It’s a common misconception that every home buyer needs to have 20% saved up before even looking for a house. There are many ways you can get away with a lower down payment. Find out everything you need to know about how much down payment you need to buy a house, and what factors affect the amount.
Down Payment Variances
A down payment can be anywhere from 0% to 20% or more, and is based on a combination of factors:
Type of loan
Your Loan Officer (LO) should tell you about all of your options when it comes to loan types available to you, and what the down payment would be for each.
Conforming loans are designated to be sold to either Fannie Mae or Freddie Mac, and make up the vast majority of loans. Down payment requirements can range from 3% up to 20%, and anything under 20% will require that you buy Private Mortgage Insurance (PMI) to help protect your lender in case you default. You can usually stop paying for PMI once your equity reaches a certain value point.
FHA loans are backed by the Federal Housing Authority, and designed to let home buyers get into a home without having to wait and save for years to make the down payment. An FHA loan can have a down payment as low as 3.5% if you meet certain credit score minimums. You will have to carry PMI on an FHA loan no matter what and can’t remove it. FHA loans are usually given to borrowers with bad credit who don’t qualify for a conforming loan.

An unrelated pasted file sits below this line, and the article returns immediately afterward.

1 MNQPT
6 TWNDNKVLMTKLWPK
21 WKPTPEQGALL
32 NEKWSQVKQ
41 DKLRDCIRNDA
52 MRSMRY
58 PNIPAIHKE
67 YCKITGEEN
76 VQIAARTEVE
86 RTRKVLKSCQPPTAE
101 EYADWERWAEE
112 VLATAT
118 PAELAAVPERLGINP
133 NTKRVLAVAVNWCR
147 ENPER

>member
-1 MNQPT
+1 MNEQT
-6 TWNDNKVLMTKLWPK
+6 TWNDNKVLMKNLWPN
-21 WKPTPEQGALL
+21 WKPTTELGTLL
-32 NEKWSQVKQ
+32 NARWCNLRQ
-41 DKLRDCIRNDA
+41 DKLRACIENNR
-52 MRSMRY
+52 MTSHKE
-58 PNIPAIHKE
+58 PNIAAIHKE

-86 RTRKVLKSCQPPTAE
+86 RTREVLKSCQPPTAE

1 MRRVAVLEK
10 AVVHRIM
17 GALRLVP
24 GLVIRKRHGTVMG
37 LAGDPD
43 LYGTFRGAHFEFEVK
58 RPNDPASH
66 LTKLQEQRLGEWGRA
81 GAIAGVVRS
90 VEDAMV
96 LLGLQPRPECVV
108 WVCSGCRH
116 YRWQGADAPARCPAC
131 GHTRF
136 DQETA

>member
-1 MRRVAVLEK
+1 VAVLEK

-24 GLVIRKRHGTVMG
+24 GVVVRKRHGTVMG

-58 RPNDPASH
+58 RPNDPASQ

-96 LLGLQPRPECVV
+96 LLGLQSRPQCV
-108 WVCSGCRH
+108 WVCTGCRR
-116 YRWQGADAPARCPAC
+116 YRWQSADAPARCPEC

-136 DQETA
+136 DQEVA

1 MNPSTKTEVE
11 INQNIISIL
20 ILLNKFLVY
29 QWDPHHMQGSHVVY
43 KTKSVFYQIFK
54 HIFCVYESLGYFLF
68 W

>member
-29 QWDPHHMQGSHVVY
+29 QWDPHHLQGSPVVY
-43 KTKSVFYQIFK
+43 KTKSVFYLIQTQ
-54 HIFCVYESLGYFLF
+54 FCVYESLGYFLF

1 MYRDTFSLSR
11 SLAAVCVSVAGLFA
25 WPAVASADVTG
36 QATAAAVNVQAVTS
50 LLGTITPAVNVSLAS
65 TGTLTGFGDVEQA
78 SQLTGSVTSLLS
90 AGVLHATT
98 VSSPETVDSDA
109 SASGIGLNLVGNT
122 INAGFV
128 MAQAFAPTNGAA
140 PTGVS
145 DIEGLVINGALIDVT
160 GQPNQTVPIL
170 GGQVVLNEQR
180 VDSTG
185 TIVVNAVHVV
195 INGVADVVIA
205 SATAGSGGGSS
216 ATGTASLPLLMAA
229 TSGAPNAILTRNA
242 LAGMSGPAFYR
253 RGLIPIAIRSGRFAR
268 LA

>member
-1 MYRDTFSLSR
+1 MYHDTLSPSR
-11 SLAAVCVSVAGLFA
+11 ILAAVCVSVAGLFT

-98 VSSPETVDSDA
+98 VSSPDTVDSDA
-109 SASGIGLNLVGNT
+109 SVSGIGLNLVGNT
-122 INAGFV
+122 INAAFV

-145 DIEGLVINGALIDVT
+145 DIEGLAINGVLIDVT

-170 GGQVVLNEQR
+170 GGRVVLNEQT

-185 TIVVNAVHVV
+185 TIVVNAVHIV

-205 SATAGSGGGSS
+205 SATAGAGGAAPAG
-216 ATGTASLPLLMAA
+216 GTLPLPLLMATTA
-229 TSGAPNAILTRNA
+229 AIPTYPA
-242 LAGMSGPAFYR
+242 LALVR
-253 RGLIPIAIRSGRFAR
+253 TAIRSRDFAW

VA loans are only for eligible candidates such as military veterans, active military members, or spouses. You’ll need a Certificate of Eligibility (CoE) to get a VA loan, but your Loan Officer can help you get the CoE. You can have a zero down payment, and won’t have to carry PMI. A funding fee is required, but can be rolled into the loan, and might be waived if you are a disabled veteran.
Typically, great credit can qualify you for a lower down payment, while bad credit can mean needing a bigger chunk of cash to put down.. Try to improve your credit as much as possible before applying for a home loan.
Debt-to-income ratio, or DTI, is also used to calculate your down payment. When monthly bills are high, a bigger down payment can lower your monthly mortgage bill, making your lender feel more confident in your ability to keep up.
You absolutely don’t have to base your home purchase on getting the lowest down payment, In fact, if you have extra money to put in for this purpose, it can significantly cut the amount of interest you pay over time. You could get your home paid off in fifteen or twenty years instead of thirty. Talk to your Loan Officer about your options.
View loan limits in your area
Rates & Money is your go-to destination for free information about mortgages. Our home buyer guides and home loan articles are designed to help you make informed decisions when buying a homeView